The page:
Innovation, SMEs and the liability of distance: the demand and supply of bank funding in UK peripheral regions

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Abstract

This paper considers geographical variations in the demand and supply of bank finance for innovative firms in the UK. It uses a detailed survey on the finances of almost 40,000 UK Small and Medium Sized Enterprises for 2011–2013 to investigate both the extent and type of applications for bank finance by innovative firms in peripheral regions, whether funders accept their applications and whether acceptance rates reflect objective criteria, such as credit scores, or their location. The paper finds evidence of higher demand for bank finance for innovative firms in peripheral areas, but that these firms are more likely to be discouraged from applying. However, there is strong evidence that innovative firms in peripheral regions are more likely to have their applications for finance rejected, even when controlling for factors such as credit score. The findings suggest that geography matters in the financing of innovative firms and firms in peripheral areas may suffer a “liability of distance” which potentially reinforces regional disparities. The implications of these findings for public policy are outlined.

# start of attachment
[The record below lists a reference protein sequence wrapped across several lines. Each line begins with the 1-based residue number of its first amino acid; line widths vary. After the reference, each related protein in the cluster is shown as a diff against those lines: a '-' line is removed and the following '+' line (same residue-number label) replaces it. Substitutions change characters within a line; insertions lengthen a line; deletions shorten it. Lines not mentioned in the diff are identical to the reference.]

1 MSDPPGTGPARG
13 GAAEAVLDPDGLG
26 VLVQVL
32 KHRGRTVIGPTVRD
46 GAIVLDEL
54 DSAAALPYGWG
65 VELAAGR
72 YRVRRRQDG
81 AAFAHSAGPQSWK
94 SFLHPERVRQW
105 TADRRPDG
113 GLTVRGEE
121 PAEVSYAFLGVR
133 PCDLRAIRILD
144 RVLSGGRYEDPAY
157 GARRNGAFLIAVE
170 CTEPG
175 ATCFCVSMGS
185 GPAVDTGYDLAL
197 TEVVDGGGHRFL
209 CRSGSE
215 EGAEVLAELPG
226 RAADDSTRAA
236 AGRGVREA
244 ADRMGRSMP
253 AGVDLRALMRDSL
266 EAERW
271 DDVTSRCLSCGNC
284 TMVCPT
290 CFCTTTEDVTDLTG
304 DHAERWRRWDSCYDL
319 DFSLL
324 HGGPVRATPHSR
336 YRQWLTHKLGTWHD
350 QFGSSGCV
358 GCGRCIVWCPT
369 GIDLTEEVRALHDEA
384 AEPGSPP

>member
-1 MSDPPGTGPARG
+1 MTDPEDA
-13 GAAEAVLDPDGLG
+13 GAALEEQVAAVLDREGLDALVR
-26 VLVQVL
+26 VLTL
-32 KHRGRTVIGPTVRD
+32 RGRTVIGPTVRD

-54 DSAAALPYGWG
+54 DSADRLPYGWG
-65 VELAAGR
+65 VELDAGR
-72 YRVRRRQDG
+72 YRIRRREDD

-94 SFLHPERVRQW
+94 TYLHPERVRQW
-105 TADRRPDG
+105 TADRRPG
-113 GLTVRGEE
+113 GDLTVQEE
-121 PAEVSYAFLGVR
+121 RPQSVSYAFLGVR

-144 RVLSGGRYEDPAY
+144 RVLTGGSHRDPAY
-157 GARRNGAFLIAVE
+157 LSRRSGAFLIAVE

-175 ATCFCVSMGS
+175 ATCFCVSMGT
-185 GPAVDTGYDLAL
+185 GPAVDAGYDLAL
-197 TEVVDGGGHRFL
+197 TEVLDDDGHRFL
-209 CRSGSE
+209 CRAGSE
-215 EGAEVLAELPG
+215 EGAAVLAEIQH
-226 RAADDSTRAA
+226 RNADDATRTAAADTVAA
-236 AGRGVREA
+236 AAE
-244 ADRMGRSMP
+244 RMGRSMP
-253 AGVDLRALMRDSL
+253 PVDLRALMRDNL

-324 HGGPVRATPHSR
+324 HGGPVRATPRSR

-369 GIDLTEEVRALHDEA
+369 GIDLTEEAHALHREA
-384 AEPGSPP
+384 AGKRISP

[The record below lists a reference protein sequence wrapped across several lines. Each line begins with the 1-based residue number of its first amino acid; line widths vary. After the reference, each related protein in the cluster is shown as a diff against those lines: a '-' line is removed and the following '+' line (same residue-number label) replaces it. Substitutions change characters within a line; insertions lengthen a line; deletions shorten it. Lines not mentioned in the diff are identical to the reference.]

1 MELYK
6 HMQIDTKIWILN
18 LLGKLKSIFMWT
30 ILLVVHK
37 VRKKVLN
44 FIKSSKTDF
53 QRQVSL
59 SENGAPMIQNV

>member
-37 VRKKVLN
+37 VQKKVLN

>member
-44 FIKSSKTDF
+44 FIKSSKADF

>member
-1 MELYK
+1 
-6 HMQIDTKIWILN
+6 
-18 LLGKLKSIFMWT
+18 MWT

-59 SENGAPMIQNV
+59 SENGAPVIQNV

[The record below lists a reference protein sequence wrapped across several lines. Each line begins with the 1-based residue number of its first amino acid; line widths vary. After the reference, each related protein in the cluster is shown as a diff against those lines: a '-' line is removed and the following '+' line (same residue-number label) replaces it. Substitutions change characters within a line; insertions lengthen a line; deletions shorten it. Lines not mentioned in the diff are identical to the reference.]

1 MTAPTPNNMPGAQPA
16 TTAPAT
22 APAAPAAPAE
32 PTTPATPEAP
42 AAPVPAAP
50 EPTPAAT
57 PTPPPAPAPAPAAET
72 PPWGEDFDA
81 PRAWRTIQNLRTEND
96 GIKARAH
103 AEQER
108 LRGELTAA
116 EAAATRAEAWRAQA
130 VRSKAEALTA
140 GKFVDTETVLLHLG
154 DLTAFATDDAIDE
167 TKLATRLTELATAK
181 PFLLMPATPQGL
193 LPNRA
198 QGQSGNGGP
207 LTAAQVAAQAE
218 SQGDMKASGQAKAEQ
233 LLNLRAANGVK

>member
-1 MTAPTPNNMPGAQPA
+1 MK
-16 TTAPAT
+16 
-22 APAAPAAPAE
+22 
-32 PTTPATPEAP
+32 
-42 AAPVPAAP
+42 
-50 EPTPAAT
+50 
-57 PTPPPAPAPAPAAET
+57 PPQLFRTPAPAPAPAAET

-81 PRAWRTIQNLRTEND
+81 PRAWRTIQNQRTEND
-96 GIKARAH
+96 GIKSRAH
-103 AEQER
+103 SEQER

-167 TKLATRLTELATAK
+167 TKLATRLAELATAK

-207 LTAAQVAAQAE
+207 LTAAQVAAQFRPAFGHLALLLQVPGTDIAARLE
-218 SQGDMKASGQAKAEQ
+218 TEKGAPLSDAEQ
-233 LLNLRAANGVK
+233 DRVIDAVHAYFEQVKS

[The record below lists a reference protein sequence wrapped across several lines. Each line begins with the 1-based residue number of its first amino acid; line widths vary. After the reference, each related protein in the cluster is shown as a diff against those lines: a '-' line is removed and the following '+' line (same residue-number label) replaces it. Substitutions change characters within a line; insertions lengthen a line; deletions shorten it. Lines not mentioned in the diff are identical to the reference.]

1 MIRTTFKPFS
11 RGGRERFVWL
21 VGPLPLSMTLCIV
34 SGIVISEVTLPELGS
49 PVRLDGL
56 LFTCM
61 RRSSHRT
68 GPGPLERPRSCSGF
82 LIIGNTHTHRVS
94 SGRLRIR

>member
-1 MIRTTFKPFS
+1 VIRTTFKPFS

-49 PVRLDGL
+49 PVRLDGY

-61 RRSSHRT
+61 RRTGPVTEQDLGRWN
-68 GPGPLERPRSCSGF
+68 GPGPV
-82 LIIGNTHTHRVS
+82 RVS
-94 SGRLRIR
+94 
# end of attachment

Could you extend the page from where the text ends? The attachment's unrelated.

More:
Original languageEnglish
Pages (from-to)233-260
Number of pages28
JournalJournal of Economic Geography
Volume17
Issue number1
Early online date3 May 2016
DOIs
Publication statusPublished - Jan 2017

Keywords

  • Finance
  • SMEs
  • Innovation
  • Thin Markets
  • Peripheral Regions
  • UK

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